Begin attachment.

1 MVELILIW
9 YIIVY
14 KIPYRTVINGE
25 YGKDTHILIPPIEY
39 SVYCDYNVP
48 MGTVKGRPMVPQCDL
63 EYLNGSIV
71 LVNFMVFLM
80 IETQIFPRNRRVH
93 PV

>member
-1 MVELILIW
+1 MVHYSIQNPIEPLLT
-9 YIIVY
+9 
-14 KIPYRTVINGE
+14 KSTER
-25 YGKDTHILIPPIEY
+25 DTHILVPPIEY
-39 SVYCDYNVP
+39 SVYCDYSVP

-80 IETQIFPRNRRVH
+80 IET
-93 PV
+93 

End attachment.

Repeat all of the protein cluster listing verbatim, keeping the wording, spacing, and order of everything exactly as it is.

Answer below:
1 MVELILIW
9 YIIVY
14 KIPYRTVINGE
25 YGKDTHILIPPIEY
39 SVYCDYNVP
48 MGTVKGRPMVPQCDL
63 EYLNGSIV
71 LVNFMVFLM
80 IETQIFPRNRRVH
93 PV

>member
-1 MVELILIW
+1 MVHYSIQNPIEPLLT
-9 YIIVY
+9 
-14 KIPYRTVINGE
+14 KSTER
-25 YGKDTHILIPPIEY
+25 DTHILVPPIEY
-39 SVYCDYNVP
+39 SVYCDYSVP

-80 IETQIFPRNRRVH
+80 IET
-93 PV
+93 